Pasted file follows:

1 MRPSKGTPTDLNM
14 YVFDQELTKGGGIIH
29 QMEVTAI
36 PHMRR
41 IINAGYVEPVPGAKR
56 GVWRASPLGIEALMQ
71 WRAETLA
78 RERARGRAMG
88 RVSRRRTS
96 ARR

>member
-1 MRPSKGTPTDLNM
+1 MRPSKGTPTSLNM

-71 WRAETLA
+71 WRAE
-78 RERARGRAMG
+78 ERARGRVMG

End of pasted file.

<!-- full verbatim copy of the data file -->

1 MRPSKGTPTDLNM
14 YVFDQELTKGGGIIH
29 QMEVTAI
36 PHMRR
41 IINAGYVEPVPGAKR
56 GVWRASPLGIEALMQ
71 WRAETLA
78 RERARGRAMG
88 RVSRRRTS
96 ARR

>member
-1 MRPSKGTPTDLNM
+1 MRPSKGTPTSLNM

-71 WRAETLA
+71 WRAE
-78 RERARGRAMG
+78 ERARGRVMG